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cell component ontology
pkarp at AI.SRI.COM
Wed Nov 2 12:50:29 PST 2005
Larry, You make some perfectly reasonable points. Our final
response will have to be to amend the CCO web pages to give
more elaborate answers to the questions you raise, and that will likely
take 1-2 weeks. In the meantime, here are some shorter answers.
I wonder though if you saw the web page under the "[more]" link
toward the top of the CCO page -- the page I am referring to is
Larry.Hunter at UCHSC.edu wrote:
> Dear Peifen & CCO folks,
> Thanks for making public your Cell Component Ontology. It's great to
> have people contributing their ontological work to the public! I've
> also cc'd this message to the best email address I could find at new
> NCBO (see bioontology.org), which, moving forward, I think will
> probably be the best place to have these discussions.
> I do have a couple of concerns about the CCO that I'd like hear your
> responses to.
> First, I agree with Anand's concerns (below) about the use of
> instances in the CCO ontology.
I'll respond to these issues taking your next message into account,
in my next message.
> Second, I think that anyone proposing an ontology that overlaps with
> the domain of an existing OBO ontology (in this case, the cellular
> component branch of the GO) has an obligation to at least explain the
> relationships between the new ontology and the existing one. Even
> better would be to provide the information necessary for a merge of
> the two. It seems to me that many of the concepts in the CCO appear
> in the GO. I think you need to tell us which concepts are new, where
> there are conflicts, and how this ontology improves on the existing
> one. One possibility, given the difference in size between the GO and
> the CCO, is that the CCO might be useful as a sort of "GO Slim" for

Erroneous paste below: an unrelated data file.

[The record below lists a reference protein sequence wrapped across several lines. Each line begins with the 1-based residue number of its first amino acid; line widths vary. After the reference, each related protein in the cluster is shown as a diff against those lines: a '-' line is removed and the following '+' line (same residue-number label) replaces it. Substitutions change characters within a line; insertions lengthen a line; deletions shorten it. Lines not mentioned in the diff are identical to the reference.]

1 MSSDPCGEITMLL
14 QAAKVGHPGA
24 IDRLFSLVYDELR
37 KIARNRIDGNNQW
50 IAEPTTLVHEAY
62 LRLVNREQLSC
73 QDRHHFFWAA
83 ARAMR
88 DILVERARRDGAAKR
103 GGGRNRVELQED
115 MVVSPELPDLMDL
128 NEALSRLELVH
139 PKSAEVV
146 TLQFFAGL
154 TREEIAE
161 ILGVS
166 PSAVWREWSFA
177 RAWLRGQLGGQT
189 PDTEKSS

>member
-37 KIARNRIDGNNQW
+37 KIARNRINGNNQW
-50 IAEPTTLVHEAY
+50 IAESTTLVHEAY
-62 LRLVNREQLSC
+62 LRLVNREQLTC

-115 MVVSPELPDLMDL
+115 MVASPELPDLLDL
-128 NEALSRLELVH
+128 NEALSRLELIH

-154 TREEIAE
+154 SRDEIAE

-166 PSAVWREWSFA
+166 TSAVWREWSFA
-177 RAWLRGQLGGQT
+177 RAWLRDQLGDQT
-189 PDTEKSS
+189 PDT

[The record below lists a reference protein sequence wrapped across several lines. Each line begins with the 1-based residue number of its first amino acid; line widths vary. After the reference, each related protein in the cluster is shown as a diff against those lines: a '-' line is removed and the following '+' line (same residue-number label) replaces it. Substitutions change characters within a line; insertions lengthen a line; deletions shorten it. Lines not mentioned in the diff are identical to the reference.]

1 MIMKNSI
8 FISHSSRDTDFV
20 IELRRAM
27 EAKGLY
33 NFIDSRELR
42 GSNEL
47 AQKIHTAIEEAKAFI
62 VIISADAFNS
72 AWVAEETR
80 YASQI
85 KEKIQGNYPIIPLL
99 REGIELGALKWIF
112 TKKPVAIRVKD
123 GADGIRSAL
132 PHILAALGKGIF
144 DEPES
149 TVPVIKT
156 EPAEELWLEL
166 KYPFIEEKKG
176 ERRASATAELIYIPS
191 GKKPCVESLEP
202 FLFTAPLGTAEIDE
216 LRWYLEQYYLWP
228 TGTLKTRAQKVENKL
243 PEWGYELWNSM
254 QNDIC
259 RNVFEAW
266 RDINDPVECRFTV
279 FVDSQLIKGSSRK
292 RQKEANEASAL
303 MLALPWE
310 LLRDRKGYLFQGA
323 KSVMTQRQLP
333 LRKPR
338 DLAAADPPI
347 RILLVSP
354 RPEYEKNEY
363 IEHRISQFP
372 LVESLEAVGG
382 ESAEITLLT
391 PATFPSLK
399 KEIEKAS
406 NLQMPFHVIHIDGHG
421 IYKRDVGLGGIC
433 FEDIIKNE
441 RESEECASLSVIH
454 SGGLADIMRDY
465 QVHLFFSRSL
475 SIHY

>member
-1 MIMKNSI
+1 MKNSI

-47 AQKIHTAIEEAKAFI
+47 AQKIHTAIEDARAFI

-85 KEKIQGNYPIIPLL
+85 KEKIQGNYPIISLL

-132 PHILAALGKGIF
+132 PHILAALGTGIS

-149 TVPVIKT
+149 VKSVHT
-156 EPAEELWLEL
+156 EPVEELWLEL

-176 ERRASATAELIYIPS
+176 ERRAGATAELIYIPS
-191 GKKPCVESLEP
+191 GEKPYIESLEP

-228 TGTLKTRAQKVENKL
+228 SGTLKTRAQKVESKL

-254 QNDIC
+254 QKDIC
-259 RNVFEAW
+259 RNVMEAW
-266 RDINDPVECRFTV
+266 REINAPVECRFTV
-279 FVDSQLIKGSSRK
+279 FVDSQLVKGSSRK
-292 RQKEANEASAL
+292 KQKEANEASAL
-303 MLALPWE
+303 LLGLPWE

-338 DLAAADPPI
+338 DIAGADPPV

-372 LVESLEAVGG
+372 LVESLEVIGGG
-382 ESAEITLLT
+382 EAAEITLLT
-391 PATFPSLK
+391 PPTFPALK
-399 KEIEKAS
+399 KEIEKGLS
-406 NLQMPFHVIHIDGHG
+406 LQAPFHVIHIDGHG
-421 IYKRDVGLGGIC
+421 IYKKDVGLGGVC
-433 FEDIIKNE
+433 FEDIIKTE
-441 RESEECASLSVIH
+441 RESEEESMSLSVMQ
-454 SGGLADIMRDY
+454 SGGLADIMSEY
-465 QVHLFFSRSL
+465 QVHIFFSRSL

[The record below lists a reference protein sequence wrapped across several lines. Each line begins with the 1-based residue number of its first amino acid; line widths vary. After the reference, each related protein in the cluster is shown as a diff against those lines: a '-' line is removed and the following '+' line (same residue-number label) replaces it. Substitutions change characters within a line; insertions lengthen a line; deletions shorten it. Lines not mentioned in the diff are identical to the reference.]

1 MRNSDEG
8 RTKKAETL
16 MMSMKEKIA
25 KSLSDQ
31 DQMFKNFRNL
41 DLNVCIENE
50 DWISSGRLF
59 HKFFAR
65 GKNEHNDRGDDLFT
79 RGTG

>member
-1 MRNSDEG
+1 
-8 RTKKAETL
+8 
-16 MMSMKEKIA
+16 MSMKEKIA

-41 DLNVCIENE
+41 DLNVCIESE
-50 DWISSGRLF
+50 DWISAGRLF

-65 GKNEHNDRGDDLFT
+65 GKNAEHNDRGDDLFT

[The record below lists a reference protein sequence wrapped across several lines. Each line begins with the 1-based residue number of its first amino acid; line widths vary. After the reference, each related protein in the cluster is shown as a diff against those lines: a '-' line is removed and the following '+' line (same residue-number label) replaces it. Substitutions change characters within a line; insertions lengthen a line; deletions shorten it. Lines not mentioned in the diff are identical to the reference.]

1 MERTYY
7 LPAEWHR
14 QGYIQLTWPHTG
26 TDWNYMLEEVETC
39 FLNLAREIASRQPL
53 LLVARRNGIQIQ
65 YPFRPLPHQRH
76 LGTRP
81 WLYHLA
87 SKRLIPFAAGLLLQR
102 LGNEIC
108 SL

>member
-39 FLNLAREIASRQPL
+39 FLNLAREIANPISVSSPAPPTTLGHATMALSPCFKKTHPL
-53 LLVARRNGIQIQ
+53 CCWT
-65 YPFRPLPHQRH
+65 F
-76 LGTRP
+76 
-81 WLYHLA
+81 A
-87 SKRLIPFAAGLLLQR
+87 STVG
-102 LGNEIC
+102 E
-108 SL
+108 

> cell components.
OK, we will document these issues more in our web pages, but the CCOdocument
page does already address these in some detail. Again, I wonder if
you saw it. Our
web pages do already acknowledge GO and the fact that we have built on
many terms from GO. Of the 149 classes+instances in CCO, 99 already have
links to GO. Thus, CCO already tells you which of its terms correspond
to GO, and which are new (those that lack GO links). Our main motivations
for creating CCO were that GO lacked many terms we need, GO lacks the
proper Is-A taxonomy structure for embedding and properly reasoning
with these terms (which of course I have been complaining about for
years -- will the GO developers ever properly implement Is-A?),
and GO lacks relationships that we needed for our
application, namely Component-Of and Surrounded-By.
Please though, let's not treat OBO as if it had some special status.
Your same point is true of any new ontology that overlaps with any
existing ontology, or of any new bioinformatics database that overlaps
with any existing bioinformatics database.
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